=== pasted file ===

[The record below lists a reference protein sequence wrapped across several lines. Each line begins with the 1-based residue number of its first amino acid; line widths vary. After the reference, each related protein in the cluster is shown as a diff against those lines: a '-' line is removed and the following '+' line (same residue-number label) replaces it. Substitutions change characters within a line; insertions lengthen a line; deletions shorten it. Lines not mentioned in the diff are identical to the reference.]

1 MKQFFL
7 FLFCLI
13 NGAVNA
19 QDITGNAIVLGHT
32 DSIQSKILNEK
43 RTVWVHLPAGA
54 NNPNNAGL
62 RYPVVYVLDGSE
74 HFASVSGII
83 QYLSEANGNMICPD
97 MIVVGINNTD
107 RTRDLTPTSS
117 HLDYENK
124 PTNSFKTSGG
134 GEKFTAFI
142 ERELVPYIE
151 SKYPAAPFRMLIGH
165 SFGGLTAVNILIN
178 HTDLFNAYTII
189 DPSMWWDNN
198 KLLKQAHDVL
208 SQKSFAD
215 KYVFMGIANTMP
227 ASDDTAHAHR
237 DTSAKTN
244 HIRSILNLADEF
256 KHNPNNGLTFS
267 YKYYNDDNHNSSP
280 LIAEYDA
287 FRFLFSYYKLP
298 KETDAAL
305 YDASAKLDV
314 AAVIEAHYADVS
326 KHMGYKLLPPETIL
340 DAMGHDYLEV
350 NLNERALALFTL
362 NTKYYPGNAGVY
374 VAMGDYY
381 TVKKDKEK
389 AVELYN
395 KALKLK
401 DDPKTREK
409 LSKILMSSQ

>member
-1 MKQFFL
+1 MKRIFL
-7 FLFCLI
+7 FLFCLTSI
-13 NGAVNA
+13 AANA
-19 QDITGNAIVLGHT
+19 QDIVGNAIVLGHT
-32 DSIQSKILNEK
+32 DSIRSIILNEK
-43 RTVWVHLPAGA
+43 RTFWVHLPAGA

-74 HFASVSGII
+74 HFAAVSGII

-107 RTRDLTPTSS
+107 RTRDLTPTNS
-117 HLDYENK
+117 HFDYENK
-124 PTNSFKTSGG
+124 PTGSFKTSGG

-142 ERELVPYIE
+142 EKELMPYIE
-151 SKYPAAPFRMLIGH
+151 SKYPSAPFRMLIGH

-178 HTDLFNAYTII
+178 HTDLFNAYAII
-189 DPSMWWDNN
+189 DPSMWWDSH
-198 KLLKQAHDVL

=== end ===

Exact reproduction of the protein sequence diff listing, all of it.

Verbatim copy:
[The record below lists a reference protein sequence wrapped across several lines. Each line begins with the 1-based residue number of its first amino acid; line widths vary. After the reference, each related protein in the cluster is shown as a diff against those lines: a '-' line is removed and the following '+' line (same residue-number label) replaces it. Substitutions change characters within a line; insertions lengthen a line; deletions shorten it. Lines not mentioned in the diff are identical to the reference.]

1 MKQFFL
7 FLFCLI
13 NGAVNA
19 QDITGNAIVLGHT
32 DSIQSKILNEK
43 RTVWVHLPAGA
54 NNPNNAGL
62 RYPVVYVLDGSE
74 HFASVSGII
83 QYLSEANGNMICPD
97 MIVVGINNTD
107 RTRDLTPTSS
117 HLDYENK
124 PTNSFKTSGG
134 GEKFTAFI
142 ERELVPYIE
151 SKYPAAPFRMLIGH
165 SFGGLTAVNILIN
178 HTDLFNAYTII
189 DPSMWWDNN
198 KLLKQAHDVL
208 SQKSFAD
215 KYVFMGIANTMP
227 ASDDTAHAHR
237 DTSAKTN
244 HIRSILNLADEF
256 KHNPNNGLTFS
267 YKYYNDDNHNSSP
280 LIAEYDA
287 FRFLFSYYKLP
298 KETDAAL
305 YDASAKLDV
314 AAVIEAHYADVS
326 KHMGYKLLPPETIL
340 DAMGHDYLEV
350 NLNERALALFTL
362 NTKYYPGNAGVY
374 VAMGDYY
381 TVKKDKEK
389 AVELYN
395 KALKLK
401 DDPKTREK
409 LSKILMSSQ

>member
-1 MKQFFL
+1 MKRIFL
-7 FLFCLI
+7 FLFCLTSI
-13 NGAVNA
+13 AANA
-19 QDITGNAIVLGHT
+19 QDIVGNAIVLGHT
-32 DSIQSKILNEK
+32 DSIRSIILNEK
-43 RTVWVHLPAGA
+43 RTFWVHLPAGA

-74 HFASVSGII
+74 HFAAVSGII

-107 RTRDLTPTSS
+107 RTRDLTPTNS
-117 HLDYENK
+117 HFDYENK
-124 PTNSFKTSGG
+124 PTGSFKTSGG

-142 ERELVPYIE
+142 EKELMPYIE
-151 SKYPAAPFRMLIGH
+151 SKYPSAPFRMLIGH

-178 HTDLFNAYTII
+178 HTDLFNAYAII
-189 DPSMWWDNN
+189 DPSMWWDSH
-198 KLLKQAHDVL